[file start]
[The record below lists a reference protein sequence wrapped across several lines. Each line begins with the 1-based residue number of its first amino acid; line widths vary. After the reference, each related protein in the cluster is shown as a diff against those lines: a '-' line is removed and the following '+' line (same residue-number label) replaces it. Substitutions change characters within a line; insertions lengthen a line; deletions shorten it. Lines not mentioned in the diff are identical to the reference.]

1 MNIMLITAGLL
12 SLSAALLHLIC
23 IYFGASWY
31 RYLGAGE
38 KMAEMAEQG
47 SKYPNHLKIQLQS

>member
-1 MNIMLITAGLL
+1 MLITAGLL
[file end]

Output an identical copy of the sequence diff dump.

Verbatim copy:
[The record below lists a reference protein sequence wrapped across several lines. Each line begins with the 1-based residue number of its first amino acid; line widths vary. After the reference, each related protein in the cluster is shown as a diff against those lines: a '-' line is removed and the following '+' line (same residue-number label) replaces it. Substitutions change characters within a line; insertions lengthen a line; deletions shorten it. Lines not mentioned in the diff are identical to the reference.]

1 MNIMLITAGLL
12 SLSAALLHLIC
23 IYFGASWY
31 RYLGAGE
38 KMAEMAEQG
47 SKYPNHLKIQLQS

>member
-1 MNIMLITAGLL
+1 MLITAGLL